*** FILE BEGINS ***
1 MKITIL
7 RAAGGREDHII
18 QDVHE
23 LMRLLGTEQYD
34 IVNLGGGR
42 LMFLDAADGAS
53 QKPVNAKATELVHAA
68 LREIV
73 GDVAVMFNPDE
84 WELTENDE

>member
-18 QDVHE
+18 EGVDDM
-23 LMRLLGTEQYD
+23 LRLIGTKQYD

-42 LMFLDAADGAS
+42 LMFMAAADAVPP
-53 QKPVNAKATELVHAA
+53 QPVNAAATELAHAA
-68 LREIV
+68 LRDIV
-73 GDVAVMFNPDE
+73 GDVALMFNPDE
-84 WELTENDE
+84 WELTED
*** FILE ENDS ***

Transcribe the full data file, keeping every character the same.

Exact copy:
1 MKITIL
7 RAAGGREDHII
18 QDVHE
23 LMRLLGTEQYD
34 IVNLGGGR
42 LMFLDAADGAS
53 QKPVNAKATELVHAA
68 LREIV
73 GDVAVMFNPDE
84 WELTENDE

>member
-18 QDVHE
+18 EGVDDM
-23 LMRLLGTEQYD
+23 LRLIGTKQYD

-42 LMFLDAADGAS
+42 LMFMAAADAVPP
-53 QKPVNAKATELVHAA
+53 QPVNAAATELAHAA
-68 LREIV
+68 LRDIV
-73 GDVAVMFNPDE
+73 GDVALMFNPDE
-84 WELTENDE
+84 WELTED